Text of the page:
Is it the hot dogs? Or the beach picnics? Or is it the excuse to throw asummer party and see all of your best friends? Whatever the reason, America's Independence Day is usually one of the highlights of summer, and a fan favorite across the nation.
Growing up, the Independence Day celebration was always a two-part affair: Fireworks on a Marshfield, Massachusetts, beach on July 3rd, followed by some neighborhood barbecues on the 4th. While I certainly reveled in the 4th's red-white-and-blue festivities, I actually looked forward to the 3rd more. There was something about a hot summer night on the beach with bonfires and fireworks that made summer feel like...well, summer.
It wasn't until I grew up, started a business and became fascinated by consumer behavior that I came to reflect on why those fireworks were so enthralling to me. In truth, the fireworks only provide about an hour's worth of entertainment out of the year; and yet, the entire experience always felt like so much more. If I had to pinpoint it, I would say that my affinity was born out of the anticipation -- of summer, of finally thawing my New England bones, of a night that reminds us about living in a country that is free.
In fact, the day's lead-up to the show is just as much a part of the experience as the blowing up of tiny rocket ships: watching the bonfires get built; surveying the beach as fireworks get laid for their final act; setting up the chairs and tables and coolers. All of it contributes to the dazzling moment -- launch time.
We love the 4th of July because it crescendos into something epic, memorable, beautiful. It stirs the soul with a sensory experience that we don't soon forget.
Some businesses, believe it or not, create a similar effect. Take TOMS Shoes, that surprises us with its story and rewards us with seeing the impact of our commerce firsthand. Consider Apple, that promises to change the world and then puts something in your hand that holds more of your beloved music than an elephant could carry on its back. Or, if you're lucky enough to live near one, think of Sweetgreen -- the fast-food restaurant dedicated to super-healthy bowls and salads, that lists out every local ingredient source for all to see. By the way, it's ridiculously delicious.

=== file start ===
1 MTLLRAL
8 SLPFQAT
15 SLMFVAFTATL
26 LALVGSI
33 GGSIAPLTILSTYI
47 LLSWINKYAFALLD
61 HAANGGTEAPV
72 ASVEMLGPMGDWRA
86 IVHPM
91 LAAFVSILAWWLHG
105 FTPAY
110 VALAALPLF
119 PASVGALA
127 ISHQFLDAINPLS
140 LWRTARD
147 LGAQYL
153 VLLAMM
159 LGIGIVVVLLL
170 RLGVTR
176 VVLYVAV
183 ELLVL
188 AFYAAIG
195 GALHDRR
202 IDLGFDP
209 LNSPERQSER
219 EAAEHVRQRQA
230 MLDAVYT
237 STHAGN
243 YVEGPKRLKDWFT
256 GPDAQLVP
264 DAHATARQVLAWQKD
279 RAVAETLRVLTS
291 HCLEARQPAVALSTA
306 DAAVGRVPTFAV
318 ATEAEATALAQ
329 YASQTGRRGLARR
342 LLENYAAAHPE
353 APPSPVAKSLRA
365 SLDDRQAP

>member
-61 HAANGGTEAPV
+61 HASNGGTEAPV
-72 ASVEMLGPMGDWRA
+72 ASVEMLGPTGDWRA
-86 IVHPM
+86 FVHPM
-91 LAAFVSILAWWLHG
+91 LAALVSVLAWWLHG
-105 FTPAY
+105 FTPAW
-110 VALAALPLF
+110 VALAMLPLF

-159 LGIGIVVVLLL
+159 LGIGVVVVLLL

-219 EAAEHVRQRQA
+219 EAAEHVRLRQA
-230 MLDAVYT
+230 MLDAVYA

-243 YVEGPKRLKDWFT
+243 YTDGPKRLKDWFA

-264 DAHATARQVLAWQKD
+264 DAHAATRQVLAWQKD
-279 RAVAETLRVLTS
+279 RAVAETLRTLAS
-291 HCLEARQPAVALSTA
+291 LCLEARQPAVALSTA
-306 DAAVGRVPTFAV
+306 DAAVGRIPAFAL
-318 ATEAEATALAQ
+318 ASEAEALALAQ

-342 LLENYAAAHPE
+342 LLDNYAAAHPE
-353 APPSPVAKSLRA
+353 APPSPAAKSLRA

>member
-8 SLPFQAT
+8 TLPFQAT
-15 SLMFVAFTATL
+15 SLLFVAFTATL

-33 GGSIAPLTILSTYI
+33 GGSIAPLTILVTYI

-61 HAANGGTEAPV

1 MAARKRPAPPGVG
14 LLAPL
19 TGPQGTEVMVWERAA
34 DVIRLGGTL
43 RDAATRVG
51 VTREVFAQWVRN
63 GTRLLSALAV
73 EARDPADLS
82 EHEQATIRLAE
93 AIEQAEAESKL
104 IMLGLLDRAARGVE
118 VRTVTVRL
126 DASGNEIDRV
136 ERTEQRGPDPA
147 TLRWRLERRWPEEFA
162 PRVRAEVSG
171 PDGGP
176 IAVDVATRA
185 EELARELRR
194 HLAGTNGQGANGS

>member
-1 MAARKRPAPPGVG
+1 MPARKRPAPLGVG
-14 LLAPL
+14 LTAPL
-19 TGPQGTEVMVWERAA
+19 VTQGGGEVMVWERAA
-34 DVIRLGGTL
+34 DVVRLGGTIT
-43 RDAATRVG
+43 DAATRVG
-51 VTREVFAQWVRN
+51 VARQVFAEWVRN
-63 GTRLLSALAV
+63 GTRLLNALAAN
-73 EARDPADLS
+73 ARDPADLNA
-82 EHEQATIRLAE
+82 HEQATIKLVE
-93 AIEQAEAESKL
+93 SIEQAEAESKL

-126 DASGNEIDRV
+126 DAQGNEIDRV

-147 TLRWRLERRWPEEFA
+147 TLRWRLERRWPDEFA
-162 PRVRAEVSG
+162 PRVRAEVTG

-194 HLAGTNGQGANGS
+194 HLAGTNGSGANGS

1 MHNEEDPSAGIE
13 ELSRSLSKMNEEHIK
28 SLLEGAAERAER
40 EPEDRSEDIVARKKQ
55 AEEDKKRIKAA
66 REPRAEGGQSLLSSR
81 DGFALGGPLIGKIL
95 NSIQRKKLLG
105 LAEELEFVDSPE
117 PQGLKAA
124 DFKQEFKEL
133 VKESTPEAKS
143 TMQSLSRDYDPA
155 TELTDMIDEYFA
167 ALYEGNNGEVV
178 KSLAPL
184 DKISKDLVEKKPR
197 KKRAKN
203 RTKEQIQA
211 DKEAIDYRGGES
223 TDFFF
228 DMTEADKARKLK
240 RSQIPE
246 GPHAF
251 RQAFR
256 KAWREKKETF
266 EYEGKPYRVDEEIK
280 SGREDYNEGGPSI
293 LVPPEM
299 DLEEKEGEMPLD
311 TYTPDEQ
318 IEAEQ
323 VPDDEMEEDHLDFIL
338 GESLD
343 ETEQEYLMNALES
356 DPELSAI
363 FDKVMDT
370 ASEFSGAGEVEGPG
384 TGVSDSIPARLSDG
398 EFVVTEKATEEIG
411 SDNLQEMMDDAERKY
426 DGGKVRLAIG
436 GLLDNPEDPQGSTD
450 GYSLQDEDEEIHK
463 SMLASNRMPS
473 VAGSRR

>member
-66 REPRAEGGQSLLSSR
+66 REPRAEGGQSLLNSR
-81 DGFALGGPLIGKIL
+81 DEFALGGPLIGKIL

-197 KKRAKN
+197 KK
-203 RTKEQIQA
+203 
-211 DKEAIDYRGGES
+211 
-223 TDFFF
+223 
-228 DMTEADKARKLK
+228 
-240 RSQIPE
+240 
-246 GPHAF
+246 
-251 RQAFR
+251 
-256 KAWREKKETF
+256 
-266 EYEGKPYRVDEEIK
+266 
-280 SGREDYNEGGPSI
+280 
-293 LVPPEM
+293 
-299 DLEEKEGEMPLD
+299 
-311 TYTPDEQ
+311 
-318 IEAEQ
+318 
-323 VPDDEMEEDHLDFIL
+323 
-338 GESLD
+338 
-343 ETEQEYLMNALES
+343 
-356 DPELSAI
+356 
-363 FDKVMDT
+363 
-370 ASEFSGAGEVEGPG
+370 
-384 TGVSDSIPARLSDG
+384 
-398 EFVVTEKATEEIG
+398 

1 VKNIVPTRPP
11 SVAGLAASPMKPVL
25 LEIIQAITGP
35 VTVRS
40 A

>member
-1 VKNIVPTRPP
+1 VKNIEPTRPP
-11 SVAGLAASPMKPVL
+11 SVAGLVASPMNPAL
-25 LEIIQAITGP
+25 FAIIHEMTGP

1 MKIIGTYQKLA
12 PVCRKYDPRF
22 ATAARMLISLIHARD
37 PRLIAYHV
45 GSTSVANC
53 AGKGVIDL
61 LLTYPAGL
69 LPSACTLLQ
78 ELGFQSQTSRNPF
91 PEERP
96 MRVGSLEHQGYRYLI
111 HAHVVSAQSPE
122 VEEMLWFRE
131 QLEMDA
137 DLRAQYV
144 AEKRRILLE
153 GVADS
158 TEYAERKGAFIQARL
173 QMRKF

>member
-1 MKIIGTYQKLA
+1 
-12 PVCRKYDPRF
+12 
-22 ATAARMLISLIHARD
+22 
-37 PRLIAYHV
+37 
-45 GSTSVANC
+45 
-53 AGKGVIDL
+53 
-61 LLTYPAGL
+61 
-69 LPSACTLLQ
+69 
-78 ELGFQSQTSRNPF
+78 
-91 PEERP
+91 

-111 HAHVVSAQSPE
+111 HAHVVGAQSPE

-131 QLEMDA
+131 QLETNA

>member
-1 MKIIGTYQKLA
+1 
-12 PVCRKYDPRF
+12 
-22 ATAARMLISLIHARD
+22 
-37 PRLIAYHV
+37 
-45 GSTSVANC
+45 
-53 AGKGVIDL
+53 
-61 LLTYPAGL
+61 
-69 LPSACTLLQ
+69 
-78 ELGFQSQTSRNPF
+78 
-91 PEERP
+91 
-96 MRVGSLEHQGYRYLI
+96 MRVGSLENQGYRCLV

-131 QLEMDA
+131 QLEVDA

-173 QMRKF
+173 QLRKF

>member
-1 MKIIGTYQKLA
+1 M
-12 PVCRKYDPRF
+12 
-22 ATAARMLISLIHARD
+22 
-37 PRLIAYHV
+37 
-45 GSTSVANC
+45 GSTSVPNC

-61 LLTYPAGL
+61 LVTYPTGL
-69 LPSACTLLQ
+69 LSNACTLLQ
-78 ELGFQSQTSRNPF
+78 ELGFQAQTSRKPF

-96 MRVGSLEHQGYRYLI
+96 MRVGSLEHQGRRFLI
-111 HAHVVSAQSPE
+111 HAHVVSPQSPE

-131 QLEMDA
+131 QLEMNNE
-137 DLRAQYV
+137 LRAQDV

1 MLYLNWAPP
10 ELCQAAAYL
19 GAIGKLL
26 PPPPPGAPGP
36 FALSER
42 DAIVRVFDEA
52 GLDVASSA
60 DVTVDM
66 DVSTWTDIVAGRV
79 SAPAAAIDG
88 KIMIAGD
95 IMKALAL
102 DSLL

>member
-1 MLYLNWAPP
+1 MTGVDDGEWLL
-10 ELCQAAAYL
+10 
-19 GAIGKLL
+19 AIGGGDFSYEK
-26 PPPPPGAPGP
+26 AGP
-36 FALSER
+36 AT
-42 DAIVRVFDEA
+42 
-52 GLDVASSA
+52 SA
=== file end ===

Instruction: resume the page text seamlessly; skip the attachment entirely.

What do all of these companies have in common? They start with high expectations, and then they crescendo to the point where no consumer can deny their appeal. Why wouldn't we buy TOMS Shoes? Why wouldn't we want iPods and then iPhones? Why not eat healthy food at a place that celebrates health, sustainability and transparency, and delivers remarkably on taste? And when you get your TOMS shoes, and get your iPhone, and get your Sweetgreen salad bowl, nine times out of ten the experience is memorably spectacular. Just like those fireworks.
When is the last time you mapped your customer's experience with your company? What do you promise at the beginning? How do you grow that experience from the first encounter through to the big finale? What kind of anticipation do you create, and how do you deliver those fireworks at the right moment, to ensure you stir the positive emotions of your customers?
Every business will have different answers, and some industries are easier than others when it comes to developing "fireworks." Here, retail and eCommerce businesses have the upper hand, since every transaction presents an opportunity to improve. Other businesses with longer cycles, like service businesses, can take years to create, test and implement a memorable customer experience. However, I know from experience that being dedicated to creating that fireworks experience must be at the forefront of every business model today, as consumer reviews take precedence over anything you could say about your own brand.
This year I'll be returning to my childhood, sitting out with my family as we take in what should be another spectacular show. As those fireworks rain down on the beach, I'll be thinking about how I can create even more memorable fireworks in my brand's customer experience.
Happy 4th of July!